Daily Application 

This type of application can be done daily as well. After a mini-lesson students can apply their new knowledge in a 10- or 20-minute window. Traditionally students would prove their learning on a worksheet or another close-ended activity.  After learning fractions, students can increase and decrease the measurements on their favorite recipe. In science, they can identify and explore the compounds found in everyday materials. In history, they can draw comparisons between other time periods. The activities can easily fit within class periods where a worksheet may be given. However, instead of regurgitating information from notes to a worksheet they have the opportunity to own their learning and personalize it by bringing it into alignment with their interests. 

Essential Questions

When essential questions are well crafted they automatically give students agency. A great essential question deals with the content that must be mastered but also leaves the application open-ended. There is typically no right or wrong answer, but to develop any answer, students must employ critical thinking skills and manipulate the content. 

An open-ended essential question allows for students to see themselves in the classroom. When answering the question they will see that there is no “right” or “wrong” answer and therefore their own thoughts and interpretations of content must be used to answer it. This takes a standard question and personalizes it. Crafting open-ended essential questions makes each student feel valued because their insight is necessary to find the answer. They still must employ their critical thinking skills and apply the content in multiple ways to make the connections, but now they have tied it to something they have an independent interest in that makes the learning experience rich.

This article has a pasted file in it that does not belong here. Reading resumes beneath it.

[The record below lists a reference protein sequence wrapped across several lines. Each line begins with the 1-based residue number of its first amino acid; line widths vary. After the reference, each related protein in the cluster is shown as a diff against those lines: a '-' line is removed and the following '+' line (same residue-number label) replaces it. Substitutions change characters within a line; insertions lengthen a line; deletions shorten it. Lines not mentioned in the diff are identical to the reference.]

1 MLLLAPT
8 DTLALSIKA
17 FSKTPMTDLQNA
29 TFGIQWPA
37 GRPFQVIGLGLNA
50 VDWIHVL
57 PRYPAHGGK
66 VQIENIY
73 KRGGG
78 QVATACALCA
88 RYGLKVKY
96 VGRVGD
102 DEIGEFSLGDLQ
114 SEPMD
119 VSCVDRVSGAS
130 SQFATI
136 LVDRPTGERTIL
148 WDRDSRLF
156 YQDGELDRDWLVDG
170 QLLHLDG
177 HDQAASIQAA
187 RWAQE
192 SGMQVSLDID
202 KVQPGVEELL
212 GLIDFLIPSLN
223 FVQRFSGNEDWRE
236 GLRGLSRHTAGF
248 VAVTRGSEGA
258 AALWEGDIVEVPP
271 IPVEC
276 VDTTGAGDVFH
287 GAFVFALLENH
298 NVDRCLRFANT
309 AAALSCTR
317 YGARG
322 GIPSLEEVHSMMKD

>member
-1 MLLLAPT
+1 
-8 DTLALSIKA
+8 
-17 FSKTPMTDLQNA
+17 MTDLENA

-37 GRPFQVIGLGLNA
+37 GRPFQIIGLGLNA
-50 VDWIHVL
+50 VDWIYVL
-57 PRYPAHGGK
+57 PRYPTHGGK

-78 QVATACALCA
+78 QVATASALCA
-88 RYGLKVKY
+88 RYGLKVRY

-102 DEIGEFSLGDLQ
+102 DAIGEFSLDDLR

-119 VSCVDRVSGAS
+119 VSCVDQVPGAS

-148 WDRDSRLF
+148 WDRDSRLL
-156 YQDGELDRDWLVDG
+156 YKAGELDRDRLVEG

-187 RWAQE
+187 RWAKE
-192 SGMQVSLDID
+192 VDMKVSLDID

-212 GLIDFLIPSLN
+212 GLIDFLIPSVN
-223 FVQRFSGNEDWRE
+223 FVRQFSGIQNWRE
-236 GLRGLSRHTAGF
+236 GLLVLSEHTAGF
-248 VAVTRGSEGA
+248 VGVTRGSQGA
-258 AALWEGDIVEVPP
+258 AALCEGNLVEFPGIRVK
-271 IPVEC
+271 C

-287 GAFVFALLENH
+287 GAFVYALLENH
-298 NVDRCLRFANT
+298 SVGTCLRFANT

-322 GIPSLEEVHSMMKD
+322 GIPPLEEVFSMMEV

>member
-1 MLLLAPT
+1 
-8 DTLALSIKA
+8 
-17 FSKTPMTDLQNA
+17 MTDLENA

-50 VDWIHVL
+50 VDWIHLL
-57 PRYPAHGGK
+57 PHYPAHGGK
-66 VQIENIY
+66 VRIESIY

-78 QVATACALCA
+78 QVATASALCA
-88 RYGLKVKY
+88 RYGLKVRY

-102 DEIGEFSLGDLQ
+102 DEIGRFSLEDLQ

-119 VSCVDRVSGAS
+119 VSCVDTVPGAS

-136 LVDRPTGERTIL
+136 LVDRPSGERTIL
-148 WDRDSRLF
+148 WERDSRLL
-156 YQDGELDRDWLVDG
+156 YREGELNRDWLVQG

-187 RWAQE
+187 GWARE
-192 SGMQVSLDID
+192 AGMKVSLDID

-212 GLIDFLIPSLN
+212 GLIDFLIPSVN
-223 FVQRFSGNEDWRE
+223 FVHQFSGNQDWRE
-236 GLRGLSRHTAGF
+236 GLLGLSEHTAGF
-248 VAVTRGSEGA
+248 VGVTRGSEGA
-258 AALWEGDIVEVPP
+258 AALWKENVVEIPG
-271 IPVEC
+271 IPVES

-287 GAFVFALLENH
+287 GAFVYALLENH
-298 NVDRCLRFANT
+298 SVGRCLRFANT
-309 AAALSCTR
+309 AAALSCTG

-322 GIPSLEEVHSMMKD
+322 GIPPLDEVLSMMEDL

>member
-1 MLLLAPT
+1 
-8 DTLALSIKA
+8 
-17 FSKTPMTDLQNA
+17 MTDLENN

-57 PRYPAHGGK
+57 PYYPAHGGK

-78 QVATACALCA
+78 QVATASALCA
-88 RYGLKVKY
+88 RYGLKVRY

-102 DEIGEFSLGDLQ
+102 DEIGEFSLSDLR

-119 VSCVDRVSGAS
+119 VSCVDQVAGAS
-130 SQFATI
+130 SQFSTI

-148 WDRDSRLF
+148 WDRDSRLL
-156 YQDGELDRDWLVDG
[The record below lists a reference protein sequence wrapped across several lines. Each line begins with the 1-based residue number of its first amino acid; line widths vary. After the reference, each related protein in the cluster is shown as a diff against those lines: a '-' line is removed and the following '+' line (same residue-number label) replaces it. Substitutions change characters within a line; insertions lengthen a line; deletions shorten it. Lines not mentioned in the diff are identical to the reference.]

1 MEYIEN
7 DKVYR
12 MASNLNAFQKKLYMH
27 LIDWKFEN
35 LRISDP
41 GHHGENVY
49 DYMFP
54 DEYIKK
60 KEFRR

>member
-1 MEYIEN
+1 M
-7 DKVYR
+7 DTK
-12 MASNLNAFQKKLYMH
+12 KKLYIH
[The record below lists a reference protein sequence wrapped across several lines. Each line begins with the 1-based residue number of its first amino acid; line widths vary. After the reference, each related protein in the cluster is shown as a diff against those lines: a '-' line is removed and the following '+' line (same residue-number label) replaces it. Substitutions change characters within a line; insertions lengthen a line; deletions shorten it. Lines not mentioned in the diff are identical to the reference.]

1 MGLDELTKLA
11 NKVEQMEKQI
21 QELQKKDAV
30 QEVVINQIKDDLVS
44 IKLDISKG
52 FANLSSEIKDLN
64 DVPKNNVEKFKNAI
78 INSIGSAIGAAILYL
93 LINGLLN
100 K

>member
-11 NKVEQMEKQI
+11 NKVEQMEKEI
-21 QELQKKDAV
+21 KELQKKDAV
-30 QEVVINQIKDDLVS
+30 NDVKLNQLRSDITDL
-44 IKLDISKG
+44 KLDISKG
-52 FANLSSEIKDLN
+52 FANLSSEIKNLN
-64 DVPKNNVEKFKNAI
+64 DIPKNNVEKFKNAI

The open-ended essential question engages agency in the classroom, by allowing each student to see themselves in the content and learning process. They have a say in how to answer the question since there is no “right” or “wrong”.  

When students own their learning, the understanding of content becomes much deeper. The relationship with their teacher improves and they develop a different kind of self-confidence that is only achieved by knowing that you can accomplish a goal.  Small changes in the delivery of information and expectations of outcomes can change the culture of a classroom from one in which the students evolve from passive students to highly engaged, empowered learners.

Jessica Cavallaro

Jessica Cavallaro is the co-founder of The Agile Mind, which interweaves Agile frameworks into K-12 education. She is passionate about the benefits of project based learning and creating purposeful education to drive innovation through inquiry. She is an advocate for developing systems that give students agency. Jessica earned her Bachelor’s degree at Pace University and Master’s in Education from Mercy College.